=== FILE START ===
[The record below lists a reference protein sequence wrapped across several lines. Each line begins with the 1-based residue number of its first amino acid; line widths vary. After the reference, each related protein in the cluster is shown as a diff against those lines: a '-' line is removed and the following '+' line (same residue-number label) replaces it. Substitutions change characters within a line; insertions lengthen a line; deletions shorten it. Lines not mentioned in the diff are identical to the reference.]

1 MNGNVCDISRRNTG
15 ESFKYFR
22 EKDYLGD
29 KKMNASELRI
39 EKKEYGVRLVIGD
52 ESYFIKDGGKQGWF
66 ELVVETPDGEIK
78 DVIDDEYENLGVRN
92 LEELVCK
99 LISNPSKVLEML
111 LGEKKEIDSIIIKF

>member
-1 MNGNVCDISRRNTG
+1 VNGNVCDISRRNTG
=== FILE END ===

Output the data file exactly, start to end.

[The record below lists a reference protein sequence wrapped across several lines. Each line begins with the 1-based residue number of its first amino acid; line widths vary. After the reference, each related protein in the cluster is shown as a diff against those lines: a '-' line is removed and the following '+' line (same residue-number label) replaces it. Substitutions change characters within a line; insertions lengthen a line; deletions shorten it. Lines not mentioned in the diff are identical to the reference.]

1 MNGNVCDISRRNTG
15 ESFKYFR
22 EKDYLGD
29 KKMNASELRI
39 EKKEYGVRLVIGD
52 ESYFIKDGGKQGWF
66 ELVVETPDGEIK
78 DVIDDEYENLGVRN
92 LEELVCK
99 LISNPSKVLEML
111 LGEKKEIDSIIIKF

>member
-1 MNGNVCDISRRNTG
+1 VNGNVCDISRRNTG